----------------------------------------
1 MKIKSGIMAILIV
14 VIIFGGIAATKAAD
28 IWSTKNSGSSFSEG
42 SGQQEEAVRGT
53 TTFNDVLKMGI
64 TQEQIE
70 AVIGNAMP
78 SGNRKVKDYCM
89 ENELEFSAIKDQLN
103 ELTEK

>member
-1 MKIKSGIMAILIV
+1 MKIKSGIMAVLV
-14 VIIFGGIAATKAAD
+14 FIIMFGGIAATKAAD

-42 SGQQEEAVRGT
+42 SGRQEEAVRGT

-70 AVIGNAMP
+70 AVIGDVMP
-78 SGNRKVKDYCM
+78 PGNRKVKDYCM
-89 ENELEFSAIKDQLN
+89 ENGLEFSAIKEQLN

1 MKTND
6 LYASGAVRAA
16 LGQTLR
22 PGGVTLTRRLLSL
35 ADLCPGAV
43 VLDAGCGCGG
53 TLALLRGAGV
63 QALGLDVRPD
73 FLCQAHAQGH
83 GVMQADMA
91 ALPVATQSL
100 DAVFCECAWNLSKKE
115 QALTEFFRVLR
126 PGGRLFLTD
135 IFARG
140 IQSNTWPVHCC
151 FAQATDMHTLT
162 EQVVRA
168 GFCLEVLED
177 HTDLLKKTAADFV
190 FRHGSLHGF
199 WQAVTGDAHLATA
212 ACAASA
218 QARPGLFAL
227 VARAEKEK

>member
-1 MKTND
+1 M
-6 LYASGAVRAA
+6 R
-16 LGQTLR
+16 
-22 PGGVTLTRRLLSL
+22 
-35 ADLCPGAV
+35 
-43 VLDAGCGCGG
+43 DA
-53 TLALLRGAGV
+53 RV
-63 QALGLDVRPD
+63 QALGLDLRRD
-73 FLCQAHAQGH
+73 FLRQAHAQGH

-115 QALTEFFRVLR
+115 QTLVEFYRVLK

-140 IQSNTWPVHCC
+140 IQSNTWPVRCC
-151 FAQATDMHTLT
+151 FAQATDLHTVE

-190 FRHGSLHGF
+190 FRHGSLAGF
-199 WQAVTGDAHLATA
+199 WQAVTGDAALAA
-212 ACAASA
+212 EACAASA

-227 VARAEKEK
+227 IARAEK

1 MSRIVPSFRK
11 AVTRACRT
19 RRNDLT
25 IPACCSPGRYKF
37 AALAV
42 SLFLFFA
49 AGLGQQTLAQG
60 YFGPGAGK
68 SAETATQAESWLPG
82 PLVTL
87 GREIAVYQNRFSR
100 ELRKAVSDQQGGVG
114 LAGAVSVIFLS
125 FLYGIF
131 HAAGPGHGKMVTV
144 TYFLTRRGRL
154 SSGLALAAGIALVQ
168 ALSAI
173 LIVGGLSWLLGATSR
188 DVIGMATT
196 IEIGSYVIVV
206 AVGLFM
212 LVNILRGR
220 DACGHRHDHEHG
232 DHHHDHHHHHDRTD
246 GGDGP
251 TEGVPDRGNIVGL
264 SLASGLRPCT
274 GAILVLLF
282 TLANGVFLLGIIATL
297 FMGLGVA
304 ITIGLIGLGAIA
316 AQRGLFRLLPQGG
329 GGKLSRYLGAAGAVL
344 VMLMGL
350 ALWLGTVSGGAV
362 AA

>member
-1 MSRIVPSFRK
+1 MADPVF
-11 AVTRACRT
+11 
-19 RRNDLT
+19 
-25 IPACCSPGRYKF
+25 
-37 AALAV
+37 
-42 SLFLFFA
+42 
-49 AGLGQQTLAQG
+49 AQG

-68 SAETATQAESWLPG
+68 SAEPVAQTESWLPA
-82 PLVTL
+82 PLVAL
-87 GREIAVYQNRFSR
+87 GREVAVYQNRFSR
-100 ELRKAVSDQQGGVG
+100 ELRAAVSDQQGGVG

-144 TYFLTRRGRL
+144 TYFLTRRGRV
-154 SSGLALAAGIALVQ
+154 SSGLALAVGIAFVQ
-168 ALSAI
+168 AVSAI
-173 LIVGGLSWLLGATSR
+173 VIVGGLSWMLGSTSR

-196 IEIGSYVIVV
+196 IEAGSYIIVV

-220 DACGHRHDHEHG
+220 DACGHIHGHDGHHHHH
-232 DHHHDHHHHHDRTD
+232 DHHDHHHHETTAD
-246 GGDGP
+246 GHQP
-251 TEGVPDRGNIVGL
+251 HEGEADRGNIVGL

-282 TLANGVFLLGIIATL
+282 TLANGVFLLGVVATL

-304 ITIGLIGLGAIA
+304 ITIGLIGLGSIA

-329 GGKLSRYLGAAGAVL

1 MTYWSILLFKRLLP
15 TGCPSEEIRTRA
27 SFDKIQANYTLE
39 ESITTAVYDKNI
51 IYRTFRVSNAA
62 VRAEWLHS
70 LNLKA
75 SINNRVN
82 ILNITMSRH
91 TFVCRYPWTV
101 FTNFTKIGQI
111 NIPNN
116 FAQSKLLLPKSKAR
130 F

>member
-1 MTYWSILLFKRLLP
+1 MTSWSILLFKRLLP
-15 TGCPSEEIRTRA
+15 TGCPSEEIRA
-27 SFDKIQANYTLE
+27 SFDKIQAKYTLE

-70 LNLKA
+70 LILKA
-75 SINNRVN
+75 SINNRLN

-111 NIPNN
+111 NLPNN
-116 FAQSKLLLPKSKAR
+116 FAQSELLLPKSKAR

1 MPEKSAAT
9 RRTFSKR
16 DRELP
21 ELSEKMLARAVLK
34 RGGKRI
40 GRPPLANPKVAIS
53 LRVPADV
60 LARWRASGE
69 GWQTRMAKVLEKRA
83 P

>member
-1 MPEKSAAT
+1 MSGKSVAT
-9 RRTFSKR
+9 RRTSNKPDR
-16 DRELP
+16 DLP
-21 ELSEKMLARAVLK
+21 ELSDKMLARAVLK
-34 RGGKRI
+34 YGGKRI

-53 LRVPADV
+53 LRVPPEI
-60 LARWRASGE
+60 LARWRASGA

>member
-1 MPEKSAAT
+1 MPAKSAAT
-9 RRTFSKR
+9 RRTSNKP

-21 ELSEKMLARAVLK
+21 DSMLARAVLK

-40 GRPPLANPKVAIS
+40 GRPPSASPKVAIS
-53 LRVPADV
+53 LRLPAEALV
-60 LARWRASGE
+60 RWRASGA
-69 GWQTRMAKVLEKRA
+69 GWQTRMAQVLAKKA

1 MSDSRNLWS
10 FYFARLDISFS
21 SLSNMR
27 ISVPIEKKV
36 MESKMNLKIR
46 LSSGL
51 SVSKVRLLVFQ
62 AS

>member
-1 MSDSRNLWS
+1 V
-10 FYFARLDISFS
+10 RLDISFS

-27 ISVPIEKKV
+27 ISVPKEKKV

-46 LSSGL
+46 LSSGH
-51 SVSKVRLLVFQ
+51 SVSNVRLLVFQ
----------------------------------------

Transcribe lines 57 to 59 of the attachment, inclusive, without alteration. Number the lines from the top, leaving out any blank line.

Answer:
+22 
-35 ADLCPGAV
+35 